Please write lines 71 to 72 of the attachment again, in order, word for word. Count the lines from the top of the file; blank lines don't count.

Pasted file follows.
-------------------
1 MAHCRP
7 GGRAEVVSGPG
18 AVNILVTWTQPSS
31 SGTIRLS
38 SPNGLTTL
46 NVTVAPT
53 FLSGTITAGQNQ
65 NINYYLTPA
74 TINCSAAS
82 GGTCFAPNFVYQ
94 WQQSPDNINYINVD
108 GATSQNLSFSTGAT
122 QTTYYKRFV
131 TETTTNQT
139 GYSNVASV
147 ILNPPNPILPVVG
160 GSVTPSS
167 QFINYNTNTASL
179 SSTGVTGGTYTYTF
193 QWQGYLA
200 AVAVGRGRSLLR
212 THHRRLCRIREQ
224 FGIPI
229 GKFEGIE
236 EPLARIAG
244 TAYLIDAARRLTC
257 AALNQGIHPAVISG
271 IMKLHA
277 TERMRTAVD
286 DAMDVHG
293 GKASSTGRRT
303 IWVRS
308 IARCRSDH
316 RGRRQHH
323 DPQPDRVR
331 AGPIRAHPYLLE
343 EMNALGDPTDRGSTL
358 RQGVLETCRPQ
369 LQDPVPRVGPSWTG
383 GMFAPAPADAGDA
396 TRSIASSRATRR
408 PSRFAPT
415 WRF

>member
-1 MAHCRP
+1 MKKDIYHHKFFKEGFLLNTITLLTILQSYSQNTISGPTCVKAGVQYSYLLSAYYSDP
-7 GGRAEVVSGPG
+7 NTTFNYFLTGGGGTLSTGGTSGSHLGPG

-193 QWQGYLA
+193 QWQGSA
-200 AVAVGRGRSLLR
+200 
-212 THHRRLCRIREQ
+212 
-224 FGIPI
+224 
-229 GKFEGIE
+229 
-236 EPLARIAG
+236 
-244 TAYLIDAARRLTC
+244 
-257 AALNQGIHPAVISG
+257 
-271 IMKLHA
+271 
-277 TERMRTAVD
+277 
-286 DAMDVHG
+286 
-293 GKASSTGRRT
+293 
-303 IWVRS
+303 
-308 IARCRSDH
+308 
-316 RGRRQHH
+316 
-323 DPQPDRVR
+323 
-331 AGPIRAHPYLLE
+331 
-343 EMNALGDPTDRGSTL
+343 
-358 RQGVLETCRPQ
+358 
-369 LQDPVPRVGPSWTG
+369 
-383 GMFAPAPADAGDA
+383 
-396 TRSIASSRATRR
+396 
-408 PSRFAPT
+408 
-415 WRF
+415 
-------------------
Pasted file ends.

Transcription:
-293 GKASSTGRRT
+293 